The final bike count report I came up with was:
3120 bikes, 169 people reporting = my simple average of 18.46 bikes per person.
But a more formal assessment using raw numbers (no names of course), which I provided to our esteemed co-lister Harvey Sachs, yielded the following much more interesting statistical information:
>167 unique and useful responses.* 10 is the median number of bikes reported in a correspondent's collection.** That is, half the respondents had 10 bikes or fewer, and half had 10 or more. I have a hunch this will give "cover" to a fair number of people who differ from their spouses on the optimum size of a collection. :-)
2 reported 100 or more bikes (105, 300)
11 reported 50 - 99 bikes.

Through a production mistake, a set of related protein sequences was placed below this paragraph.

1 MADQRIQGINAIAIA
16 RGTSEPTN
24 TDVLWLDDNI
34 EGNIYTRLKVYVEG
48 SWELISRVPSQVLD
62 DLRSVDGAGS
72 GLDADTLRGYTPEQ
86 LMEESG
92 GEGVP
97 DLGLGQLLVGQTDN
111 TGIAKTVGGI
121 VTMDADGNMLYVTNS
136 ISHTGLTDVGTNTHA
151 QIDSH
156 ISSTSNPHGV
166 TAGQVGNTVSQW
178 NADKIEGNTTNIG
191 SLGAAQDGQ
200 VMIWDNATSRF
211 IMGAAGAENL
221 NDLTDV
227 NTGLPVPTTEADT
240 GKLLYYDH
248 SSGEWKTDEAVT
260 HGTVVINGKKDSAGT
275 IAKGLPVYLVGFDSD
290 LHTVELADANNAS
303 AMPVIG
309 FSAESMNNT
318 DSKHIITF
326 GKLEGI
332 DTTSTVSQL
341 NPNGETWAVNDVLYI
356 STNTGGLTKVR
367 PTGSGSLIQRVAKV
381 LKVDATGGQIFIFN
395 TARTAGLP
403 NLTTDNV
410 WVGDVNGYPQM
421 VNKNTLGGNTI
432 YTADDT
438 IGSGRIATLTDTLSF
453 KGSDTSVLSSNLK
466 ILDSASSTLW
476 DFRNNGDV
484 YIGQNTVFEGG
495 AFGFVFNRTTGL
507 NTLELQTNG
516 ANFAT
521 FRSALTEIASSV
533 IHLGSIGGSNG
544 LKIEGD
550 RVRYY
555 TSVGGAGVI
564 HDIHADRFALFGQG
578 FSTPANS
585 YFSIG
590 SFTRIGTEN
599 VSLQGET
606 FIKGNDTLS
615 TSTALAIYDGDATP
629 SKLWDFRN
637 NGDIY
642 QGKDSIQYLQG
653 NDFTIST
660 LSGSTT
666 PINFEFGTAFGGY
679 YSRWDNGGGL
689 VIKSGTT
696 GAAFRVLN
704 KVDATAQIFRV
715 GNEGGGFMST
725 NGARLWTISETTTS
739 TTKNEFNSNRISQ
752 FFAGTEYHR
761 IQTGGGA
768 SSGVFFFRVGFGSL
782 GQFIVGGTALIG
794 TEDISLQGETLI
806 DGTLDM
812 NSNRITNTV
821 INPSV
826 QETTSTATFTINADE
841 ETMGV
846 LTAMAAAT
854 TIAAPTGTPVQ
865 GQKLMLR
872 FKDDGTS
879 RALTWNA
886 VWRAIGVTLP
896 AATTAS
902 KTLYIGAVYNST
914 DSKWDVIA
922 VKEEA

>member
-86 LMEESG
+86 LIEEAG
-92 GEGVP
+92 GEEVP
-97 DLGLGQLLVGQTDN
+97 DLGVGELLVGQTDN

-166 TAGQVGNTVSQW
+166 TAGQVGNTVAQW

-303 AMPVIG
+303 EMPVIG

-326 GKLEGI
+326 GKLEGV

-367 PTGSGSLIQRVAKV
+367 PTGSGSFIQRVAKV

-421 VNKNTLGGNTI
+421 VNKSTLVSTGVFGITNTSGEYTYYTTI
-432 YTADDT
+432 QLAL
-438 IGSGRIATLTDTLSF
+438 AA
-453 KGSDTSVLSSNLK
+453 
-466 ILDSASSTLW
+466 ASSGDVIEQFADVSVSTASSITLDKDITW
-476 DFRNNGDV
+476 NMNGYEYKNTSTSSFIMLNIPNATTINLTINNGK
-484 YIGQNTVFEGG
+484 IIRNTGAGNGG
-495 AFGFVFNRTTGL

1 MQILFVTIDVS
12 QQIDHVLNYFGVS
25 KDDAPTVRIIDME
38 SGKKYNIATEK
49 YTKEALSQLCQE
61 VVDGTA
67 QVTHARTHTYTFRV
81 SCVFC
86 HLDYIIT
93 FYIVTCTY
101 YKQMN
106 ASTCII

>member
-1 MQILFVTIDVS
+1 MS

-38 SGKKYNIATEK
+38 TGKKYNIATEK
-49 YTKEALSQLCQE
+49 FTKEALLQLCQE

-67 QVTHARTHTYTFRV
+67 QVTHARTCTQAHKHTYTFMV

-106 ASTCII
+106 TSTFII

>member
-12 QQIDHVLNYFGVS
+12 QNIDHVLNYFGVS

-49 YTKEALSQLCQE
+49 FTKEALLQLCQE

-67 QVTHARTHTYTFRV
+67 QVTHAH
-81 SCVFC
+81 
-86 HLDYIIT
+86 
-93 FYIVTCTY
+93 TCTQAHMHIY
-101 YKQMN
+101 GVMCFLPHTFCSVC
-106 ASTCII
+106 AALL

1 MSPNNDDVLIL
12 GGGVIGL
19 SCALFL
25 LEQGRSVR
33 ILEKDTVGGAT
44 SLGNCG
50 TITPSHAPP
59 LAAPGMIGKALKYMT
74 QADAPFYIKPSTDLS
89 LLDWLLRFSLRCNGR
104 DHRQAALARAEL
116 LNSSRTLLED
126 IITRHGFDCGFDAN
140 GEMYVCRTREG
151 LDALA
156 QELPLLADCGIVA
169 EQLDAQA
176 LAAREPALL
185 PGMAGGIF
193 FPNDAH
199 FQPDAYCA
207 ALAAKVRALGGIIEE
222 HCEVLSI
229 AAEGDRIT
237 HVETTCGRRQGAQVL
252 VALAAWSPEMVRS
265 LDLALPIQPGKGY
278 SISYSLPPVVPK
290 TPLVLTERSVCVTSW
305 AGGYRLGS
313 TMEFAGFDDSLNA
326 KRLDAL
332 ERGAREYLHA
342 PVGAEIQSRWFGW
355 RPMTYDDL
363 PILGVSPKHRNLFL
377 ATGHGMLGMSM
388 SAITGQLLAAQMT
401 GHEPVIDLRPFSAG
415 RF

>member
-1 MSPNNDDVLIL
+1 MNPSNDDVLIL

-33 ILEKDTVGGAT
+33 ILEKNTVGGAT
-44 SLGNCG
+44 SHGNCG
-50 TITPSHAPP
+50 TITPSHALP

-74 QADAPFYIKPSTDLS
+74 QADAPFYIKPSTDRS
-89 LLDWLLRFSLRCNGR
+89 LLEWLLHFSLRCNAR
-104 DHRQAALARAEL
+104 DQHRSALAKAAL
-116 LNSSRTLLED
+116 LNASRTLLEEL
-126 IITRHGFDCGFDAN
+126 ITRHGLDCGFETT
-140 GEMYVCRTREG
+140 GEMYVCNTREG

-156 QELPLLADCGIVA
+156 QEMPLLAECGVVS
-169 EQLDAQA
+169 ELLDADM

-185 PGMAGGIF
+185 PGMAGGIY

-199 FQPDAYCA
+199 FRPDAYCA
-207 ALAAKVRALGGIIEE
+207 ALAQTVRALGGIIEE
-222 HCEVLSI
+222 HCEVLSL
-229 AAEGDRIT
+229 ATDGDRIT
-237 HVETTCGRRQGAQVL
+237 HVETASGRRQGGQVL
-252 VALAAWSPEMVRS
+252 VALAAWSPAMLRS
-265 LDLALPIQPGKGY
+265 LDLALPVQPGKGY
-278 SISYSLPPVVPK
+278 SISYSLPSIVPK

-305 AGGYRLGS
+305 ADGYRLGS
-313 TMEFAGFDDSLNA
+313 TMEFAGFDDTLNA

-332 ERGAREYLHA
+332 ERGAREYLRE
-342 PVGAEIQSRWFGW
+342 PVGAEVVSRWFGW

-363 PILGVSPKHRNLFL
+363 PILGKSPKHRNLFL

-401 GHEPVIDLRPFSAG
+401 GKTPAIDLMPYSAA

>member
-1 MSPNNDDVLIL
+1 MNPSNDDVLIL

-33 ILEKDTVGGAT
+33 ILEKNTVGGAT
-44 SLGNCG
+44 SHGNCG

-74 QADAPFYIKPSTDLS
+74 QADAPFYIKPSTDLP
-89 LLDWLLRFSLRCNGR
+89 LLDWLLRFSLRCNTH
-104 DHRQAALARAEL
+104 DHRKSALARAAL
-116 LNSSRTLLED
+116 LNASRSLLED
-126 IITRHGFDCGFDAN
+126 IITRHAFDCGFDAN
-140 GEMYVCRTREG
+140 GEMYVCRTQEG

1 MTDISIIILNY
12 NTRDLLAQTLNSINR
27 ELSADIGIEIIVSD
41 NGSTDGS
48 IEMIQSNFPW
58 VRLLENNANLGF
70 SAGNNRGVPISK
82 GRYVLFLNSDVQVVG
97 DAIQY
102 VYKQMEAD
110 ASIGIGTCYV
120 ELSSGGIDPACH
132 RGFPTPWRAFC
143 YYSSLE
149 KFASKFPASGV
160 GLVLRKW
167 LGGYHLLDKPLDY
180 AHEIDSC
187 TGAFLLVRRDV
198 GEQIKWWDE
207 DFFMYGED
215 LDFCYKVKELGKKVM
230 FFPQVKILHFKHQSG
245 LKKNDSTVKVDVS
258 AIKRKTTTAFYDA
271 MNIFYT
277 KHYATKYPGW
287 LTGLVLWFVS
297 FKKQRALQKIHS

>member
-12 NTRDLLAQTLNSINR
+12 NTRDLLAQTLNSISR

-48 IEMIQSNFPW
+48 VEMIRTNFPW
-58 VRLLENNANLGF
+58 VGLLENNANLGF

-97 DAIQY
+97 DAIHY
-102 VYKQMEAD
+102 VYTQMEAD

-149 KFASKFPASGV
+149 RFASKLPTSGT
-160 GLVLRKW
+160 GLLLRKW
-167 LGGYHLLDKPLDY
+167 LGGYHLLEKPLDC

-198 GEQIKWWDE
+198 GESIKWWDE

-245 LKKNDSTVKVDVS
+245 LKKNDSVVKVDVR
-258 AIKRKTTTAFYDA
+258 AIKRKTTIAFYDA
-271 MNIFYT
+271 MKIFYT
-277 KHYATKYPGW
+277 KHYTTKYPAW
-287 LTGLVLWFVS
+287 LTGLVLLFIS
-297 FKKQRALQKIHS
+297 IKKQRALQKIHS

7 reported 40 - 49
7 reported 30 - 39
18 reported 20 - 29
15 reported 15 - 19
29 reported 10 - 19
46 reported 5 - 9, making that group the most common collection size.
33 reported 1 - 4 bikes
>I'd be happy to provide the data in Excel form to anyone who asks, and have attached it for you, too.
>*There were a few other entries marked "add on" that did not refer to specific entries, so I couldn't use them. The one entry of 22 marked "add to 50" was included. The other six "add on" probably make little difference for our purposes.
>** For the Wonks, the "mean" was almost twice as high as the median, indicating a strongly skewed (non-Gaussian) distribution. This means, among other things, that the arithmetic "standard deviation" is meaningless, and not reported. Wow, does that sound official, or what? :-) Your mileage may vary.
End Quote. If you want the Excel spreadsheet, Harvey's email address is: email@example.com
Very, very best holiday wishes to you all,
Los Angeles, California